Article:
- Series: Voice of Witness
- Paperback: 512 pages
- Publisher: McSweeney's; Main edition (November 25, 2005)
- Language: English
- ISBN-10: 1932416234
- ISBN-13: 978-1932416237
- Product Dimensions: 1.2 x 5.8 x 8.5 inches
- Shipping Weight: 1.4 pounds
- Average Customer Review: 4.5 out of 5 stars See all reviews (23 customer reviews)
- Amazon Best Sellers Rank: #582,957 in Books (See Top 100 in Books)
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Surviving Justice: America's Wrongfully Convicted and Exonerated Main Edition
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About the Author
Lola Vollen is a physician specializing in the aftermath of large-scale human rights abuses. She has worked with survivors of systemic injustices in Somalia, South Africa, Israel, Croatia, and Kosovo. Working with Physicians for Human Rights, she developed Bosnia’s mass-grave exhumation and identification program. She is the founder of the Life After Exoneration Program, which helps exonerated prisoners in the United States with their transitions after release. She is a visiting scholar at the University of California, Berkeley’s Institute of International Studies, co-editor of the Voice of Witness series, and a practicing clinician.
Dave Eggers is the editor of McSweeney’s and the author of four books, including What is the What and A Heartbreaking Work of Staggering Genius, a finalist for the Pulitzer Prize and the winner of the Addison Metcalf Award from the American Academy of Arts and Sciences. As a journalist, his work has appeared in the the New Yorker, the New York Times, Esquire, the Guardian, and other publications. His first book of oral histories, Teachers Have It Easy: The Big Sacrifices and Small Salaries of America’s Teachers—co-edited and co-written with Daniel Moulthrop and Nínive Calegari, appeared in July of 2005. In 2004–2005 he taught a course at the UC Berkeley Graduate School of Journalism with Lola Vollen, and co-founded the Voice of Witness series. --This text refers to an alternate Paperback edition.
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Top Customer Reviews
The scariest one to me (actually, they're ALL scary) was the woman convicted of murdering one of her best friends, simply because she was the last one to visit him before his murder. It was all based on the hunch of a cop who was SURE it had to be her, and fitted what little evidence there was (like her fingerprints, since she was a frequent visitor) to accommodate his theory. This case, and several of the others, shows how powerful people are who are absolutely certain that they're right when it turns out they're absolutely wrong. The personal bias prejudices any possible objective look at the evidence. It's unfortunate that those who shout the loudest are often listened to the most.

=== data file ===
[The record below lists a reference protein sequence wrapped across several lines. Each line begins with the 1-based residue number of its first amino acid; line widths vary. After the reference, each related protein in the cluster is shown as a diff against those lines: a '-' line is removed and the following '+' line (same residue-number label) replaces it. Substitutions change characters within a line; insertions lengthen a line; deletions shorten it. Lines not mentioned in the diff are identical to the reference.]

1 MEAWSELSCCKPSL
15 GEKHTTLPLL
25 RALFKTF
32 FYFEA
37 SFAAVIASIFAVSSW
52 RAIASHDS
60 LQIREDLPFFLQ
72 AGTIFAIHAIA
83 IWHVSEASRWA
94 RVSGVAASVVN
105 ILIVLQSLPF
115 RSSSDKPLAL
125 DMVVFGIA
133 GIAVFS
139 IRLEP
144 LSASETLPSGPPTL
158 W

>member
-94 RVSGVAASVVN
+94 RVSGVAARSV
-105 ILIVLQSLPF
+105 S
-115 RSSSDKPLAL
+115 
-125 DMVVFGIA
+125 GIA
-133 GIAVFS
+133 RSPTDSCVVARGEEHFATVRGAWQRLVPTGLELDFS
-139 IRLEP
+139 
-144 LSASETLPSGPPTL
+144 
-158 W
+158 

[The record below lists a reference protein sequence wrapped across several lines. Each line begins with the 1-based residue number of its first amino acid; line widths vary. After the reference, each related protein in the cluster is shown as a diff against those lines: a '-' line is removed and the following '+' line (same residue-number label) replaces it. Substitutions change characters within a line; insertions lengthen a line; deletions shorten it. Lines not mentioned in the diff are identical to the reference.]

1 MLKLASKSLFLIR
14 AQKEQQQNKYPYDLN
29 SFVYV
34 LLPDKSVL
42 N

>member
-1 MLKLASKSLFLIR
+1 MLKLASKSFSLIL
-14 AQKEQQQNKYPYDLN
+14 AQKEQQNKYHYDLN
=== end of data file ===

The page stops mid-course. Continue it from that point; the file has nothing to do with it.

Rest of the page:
It made me wonder how many people considered "odd" or "antisocial" have been the first ones suspected of any crime, just because they don't fit the mold of the average person in society. This is a terribly troubling book, and Dave Eggers has performed a critical service to justice.
This book profiles 13 people who have been wrongfully accused, convicted, incarcerated, and ultimately exonerated. It is written, for the most part, in first-person narratives with some small clarification and background by the authors sprinkled throughout each narrative. For the most part, I appreciate and like the narratives. They give a unique and personal perspective that hits home harder than a purely clinical reciting of the facts. While I enjoyed this book immensely, and learned a great deal from it, the over-reliance on first-person narratives and the lack of background information, in some of the profiles, loses a star for me in my rating. I understand the authors wanted to let the people speak for themselves, but I felt they should have kept them all on track to some minimal degree.
Some of the narratives, such as Beverly Monroe's, were very poignant and informational... not to mention infuriating. I could almost feel what she felt. I could envision the injustices as they happened. The other people in her story were all too real to me. In my opinion, Agent Riley is himself a criminal, and deserving of prison time.
Other profiles, such as Kevin Green's, were virtually completely lacking in hard information. Mr. Green's narrative was almost entirely on his thoughts and feelings during his childhood, legal problems, prison time, and subsequent release. That's not necessarily a bad thing, but it's not why I bought this book. We got basically one sentence in 32 pages that mentioned one detective taking it upon himself to convict Mr Green, and then it was dropped. I wanted more than that. I wanted to know more about how and why this detective was able to get away with what he did. What, specifically, did this detective do? How, exactly, did the system fail Mr. Green? If Mr. Green was unwilling to go into more detail, then the authors should have filled it in.
Ok, enough of that. Throughout the book there are footnotes that refer to the back of the book. There, chapters devoted to other related side issues help the reader understand in more detail what is happening and why: i.e. how false confessions are attained, prosecutorial misconduct, ineffective legal counsel, biased juries, and so on. Also included is a list of the author's recommended reforms.
All in all, a very good read. Very informative. A very powerful counter argument to the "If you have nothing to hide, you have nothing to fear" garbage that is routinely spewed forth the naive and/or those with an agenda to further.